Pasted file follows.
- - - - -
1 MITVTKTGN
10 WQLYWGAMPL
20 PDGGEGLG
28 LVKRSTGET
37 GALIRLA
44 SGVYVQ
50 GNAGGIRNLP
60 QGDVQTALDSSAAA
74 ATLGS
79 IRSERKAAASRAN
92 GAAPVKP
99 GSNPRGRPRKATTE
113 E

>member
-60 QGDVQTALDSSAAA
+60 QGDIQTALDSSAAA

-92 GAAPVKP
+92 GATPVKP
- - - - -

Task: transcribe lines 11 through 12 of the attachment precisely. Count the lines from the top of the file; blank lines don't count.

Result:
92 GAAPVKP
99 GSNPRGRPRKATTE